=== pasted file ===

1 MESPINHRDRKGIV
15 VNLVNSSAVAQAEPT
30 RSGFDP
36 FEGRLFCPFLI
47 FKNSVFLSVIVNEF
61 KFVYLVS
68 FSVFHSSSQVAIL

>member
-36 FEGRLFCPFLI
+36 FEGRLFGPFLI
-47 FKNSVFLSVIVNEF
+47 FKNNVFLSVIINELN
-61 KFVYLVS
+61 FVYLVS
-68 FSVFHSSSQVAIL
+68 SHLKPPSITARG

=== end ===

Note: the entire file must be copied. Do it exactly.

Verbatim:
1 MESPINHRDRKGIV
15 VNLVNSSAVAQAEPT
30 RSGFDP
36 FEGRLFCPFLI
47 FKNSVFLSVIVNEF
61 KFVYLVS
68 FSVFHSSSQVAIL

>member
-36 FEGRLFCPFLI
+36 FEGRLFGPFLI
-47 FKNSVFLSVIVNEF
+47 FKNNVFLSVIINELN
-61 KFVYLVS
+61 FVYLVS
-68 FSVFHSSSQVAIL
+68 SHLKPPSITARG